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Percutaneous Endocardial Ablation of Scar-Related Ventricular Tachycardia

Reporter: Aviva Lev-Ari, PhD, RN

UPDATED on 11/15/2013

Atrial Fibrillation Catheter Ablation Versus Surgical Ablation Treatment (FAST)

A 2-Center Randomized Clinical Trial

  1. Lucas V.A. Boersma, MD, PhD, FESC;
  2. Manuel Castella, MD, PhD;
  3. WimJan van Boven, MD;
  4. Antonio Berruezo, MD;
  5. Alaaddin Yilmaz, MD;
  6. Mercedes Nadal, MD;
  7. Elena Sandoval, MD;
  8. Naiara Calvo, MD;
  9. Josep Brugada, MD, PhD, FESC;
  10. Johannes Kelder, MD;
  11. Maurits Wijffels, MD, PhD;
  12. Lluís Mont, MD, PhD, FESC

+Author Affiliations


  1. From the Departments of Cardiology (L.V.A.B., J.K., M.W.) and Cardiothoracic Surgery (W.J.v.B., A.Y.), St. Antonius Hospital, Nieuwegein, the Netherlands, and Thorax Institute, Hospital Clinic, University of Barcelona, Barcelona, Catalonia, Spain (M.C., A.B., M.N., E.S., N.C., J.B., L.M.).
  1. Correspondence to Lucas V.A. Boersma, MD, PhD, FESC, Cardiology Department, St. Antonius Hospital, PO 2500, Nieuwegein, Netherlands. E-maill.boersma@antoniusziekenhuis.nl

Abstract

Background—Catheter ablation (CA) and minimally invasive surgical ablation (SA) have become accepted therapy for antiarrhythmic drug–refractory atrial fibrillation. This study describes the first randomized clinical trial comparing their efficacy and safety during a 12-month follow-up.

Methods and Results—One hundred twenty-four patients with antiarrhythmic drug–refractory atrial fibrillation with left atrial dilatation and hypertension (42 patients, 33%) or failed prior CA (82 patients, 67%) were randomized to CA (63 patients) or SA (61 patients). CA consisted of linear antral pulmonary vein isolation and optional additional lines. SA consisted of bipolar radiofrequency isolation of the bilateral pulmonary vein, ganglionated plexi ablation, and left atrial appendage excision with optional additional lines. Follow-up at 6 and 12 months was performed by ECG and 7-day Holter recording. The primary end point, freedom from left atrial arrhythmia >30 seconds without antiarrhythmic drugs after 12 months, was 36.5% for CA and 65.6% for SA (P=0.0022). There was no difference in effect for subgroups, which was consistent at both sites. The primary safety end point of significant adverse events during the 12-month follow-up was significantly higher for SA than for CA (n=21 [34.4%] versus n=10 [15.9%]; P=0.027), driven mainly by procedural complications such as pneumothorax, major bleeding, and the need for pacemaker. In the CA group, 1 patient died at 1 month of subarachnoid hemorrhage.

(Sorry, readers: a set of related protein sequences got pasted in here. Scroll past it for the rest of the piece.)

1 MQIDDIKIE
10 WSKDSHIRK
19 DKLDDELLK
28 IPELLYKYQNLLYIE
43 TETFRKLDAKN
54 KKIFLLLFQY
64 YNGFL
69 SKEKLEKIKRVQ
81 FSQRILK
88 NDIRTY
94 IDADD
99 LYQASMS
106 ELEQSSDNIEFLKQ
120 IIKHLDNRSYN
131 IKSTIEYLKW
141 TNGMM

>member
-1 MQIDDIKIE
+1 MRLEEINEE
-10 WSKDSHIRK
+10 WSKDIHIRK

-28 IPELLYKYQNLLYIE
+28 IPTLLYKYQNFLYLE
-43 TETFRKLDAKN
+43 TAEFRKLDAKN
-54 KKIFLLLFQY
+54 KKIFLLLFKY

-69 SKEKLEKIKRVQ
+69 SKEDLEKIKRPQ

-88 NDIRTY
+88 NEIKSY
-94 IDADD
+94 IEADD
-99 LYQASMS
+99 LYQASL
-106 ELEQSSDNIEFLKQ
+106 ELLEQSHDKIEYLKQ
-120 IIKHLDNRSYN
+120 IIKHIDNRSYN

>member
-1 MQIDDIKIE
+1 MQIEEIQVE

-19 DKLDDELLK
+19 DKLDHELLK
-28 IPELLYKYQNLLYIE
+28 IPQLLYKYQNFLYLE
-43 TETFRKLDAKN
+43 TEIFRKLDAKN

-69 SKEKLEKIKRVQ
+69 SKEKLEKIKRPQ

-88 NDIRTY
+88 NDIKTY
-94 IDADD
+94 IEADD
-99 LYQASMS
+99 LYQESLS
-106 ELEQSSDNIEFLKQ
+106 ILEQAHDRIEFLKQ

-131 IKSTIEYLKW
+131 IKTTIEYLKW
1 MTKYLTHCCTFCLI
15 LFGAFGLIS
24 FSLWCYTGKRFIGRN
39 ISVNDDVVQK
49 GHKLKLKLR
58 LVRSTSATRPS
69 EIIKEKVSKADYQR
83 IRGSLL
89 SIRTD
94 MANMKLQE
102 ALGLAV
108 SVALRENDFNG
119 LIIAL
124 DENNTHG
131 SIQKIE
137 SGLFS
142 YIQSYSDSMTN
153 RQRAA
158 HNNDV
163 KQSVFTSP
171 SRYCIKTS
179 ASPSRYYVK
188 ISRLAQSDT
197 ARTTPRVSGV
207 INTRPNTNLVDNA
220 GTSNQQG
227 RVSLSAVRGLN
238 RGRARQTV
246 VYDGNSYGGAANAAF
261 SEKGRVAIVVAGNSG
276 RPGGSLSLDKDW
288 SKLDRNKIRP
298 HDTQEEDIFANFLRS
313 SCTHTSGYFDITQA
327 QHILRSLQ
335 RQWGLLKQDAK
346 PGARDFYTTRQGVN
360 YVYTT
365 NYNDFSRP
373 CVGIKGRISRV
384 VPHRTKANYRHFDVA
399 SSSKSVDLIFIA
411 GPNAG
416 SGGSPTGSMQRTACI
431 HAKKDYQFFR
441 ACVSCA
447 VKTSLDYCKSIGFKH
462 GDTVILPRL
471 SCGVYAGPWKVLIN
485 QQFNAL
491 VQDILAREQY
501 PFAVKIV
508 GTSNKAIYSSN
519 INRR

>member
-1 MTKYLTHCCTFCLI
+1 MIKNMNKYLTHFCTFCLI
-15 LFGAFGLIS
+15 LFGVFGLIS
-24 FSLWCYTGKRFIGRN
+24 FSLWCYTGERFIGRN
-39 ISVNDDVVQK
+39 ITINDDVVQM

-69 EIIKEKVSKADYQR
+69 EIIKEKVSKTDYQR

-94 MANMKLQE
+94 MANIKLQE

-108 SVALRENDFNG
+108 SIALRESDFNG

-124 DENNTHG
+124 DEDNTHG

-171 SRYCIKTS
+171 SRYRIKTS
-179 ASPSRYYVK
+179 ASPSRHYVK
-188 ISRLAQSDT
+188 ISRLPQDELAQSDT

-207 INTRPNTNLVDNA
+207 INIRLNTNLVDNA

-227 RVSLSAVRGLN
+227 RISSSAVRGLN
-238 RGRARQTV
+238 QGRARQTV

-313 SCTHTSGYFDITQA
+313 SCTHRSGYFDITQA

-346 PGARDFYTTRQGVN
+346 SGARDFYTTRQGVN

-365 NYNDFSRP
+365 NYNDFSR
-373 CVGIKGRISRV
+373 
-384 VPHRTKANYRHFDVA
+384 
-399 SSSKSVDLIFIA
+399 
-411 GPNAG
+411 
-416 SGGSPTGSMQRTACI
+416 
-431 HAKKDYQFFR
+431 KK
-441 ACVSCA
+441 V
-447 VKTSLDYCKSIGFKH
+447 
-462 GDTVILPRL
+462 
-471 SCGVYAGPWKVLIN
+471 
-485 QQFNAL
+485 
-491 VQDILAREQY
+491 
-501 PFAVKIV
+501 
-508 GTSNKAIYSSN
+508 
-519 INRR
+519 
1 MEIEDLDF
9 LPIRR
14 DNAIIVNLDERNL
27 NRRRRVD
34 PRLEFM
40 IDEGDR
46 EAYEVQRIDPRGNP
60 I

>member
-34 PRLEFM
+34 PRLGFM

Conclusion—In atrial fibrillation patients with dilated left atrium and hypertension or failed prior atrial fibrillation CA, SA is superior to CA in achieving freedom from left atrial arrhythmias after 12 months of follow-up, although the procedural adverse event rate is significantly higher for SA than for CA.

Clinical Trial Registration—URL: http://clinicaltrials.gov. Unique identifier:NCT00662701.

Key Words:

SOURCE

http://circ.ahajournals.org/content/125/1/23.short

 A single-center experience of clinical and electrophysiologic outcomes of patients undergoing percutaneous endocardial ablation of scar-related Ventricular Tachycardia (VT) is reported in

IMAJ Isr Med Assoc J 2010; 12: 667-670.

http://www.ima.org.il/imaj/ar10nov-04.pdf

 Catheter ablation can control or prevent recurrent ischemic VT and reduce incidence of implantable cardioverter defibrillator (ICD) therapy. The ablation can be done during VT in patients with stable VTs or during sinus rhythm in patients with unstable unmappable VTs by targeting the scar border using electroanatomic substrate mapping. VT ablation should be offered to ischemic patients with recurrent uncontrolled VT. Radiofrequency ablation of VT in patients with ischemic cardiomyopathy was proposed to treat and control recurrent VT

J Cardiovasc Electrophys 2005; 16(Suppl 1): S59-70.

Curr Opin Cardiol 2005; 20: 42-7.

An experience with VT ablation in patients with ischemic cardiomyopathy using the electroanatomic mapping system (CARTO) was presented in

Circulation 1997; 95: 1611-22

There are several reasons for the limited success of ischemic VT ablation. Ventricular scars are not electrically homogenous. They are composed of variable regions of dense fibrosis that create conduction block and surviving myocyte bundles with interstitial fibrosis and diminished coupling, which produce circuitous slow conduction paths that promote reentry